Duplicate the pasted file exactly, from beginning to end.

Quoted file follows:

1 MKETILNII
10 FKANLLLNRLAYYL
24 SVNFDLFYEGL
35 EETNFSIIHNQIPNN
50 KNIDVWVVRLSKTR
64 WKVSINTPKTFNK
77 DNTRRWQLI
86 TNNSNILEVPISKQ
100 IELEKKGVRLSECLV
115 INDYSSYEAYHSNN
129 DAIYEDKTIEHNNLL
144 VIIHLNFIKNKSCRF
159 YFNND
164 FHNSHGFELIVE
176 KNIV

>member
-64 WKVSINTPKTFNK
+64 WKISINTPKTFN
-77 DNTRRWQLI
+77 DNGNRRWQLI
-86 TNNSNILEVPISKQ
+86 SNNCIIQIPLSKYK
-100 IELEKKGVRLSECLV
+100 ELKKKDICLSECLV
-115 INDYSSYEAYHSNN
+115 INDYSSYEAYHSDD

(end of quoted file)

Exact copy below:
1 MKETILNII
10 FKANLLLNRLAYYL
24 SVNFDLFYEGL
35 EETNFSIIHNQIPNN
50 KNIDVWVVRLSKTR
64 WKVSINTPKTFNK
77 DNTRRWQLI
86 TNNSNILEVPISKQ
100 IELEKKGVRLSECLV
115 INDYSSYEAYHSNN
129 DAIYEDKTIEHNNLL
144 VIIHLNFIKNKSCRF
159 YFNND
164 FHNSHGFELIVE
176 KNIV

>member
-64 WKVSINTPKTFNK
+64 WKISINTPKTFN
-77 DNTRRWQLI
+77 DNGNRRWQLI
-86 TNNSNILEVPISKQ
+86 SNNCIIQIPLSKYK
-100 IELEKKGVRLSECLV
+100 ELKKKDICLSECLV
-115 INDYSSYEAYHSNN
+115 INDYSSYEAYHSDD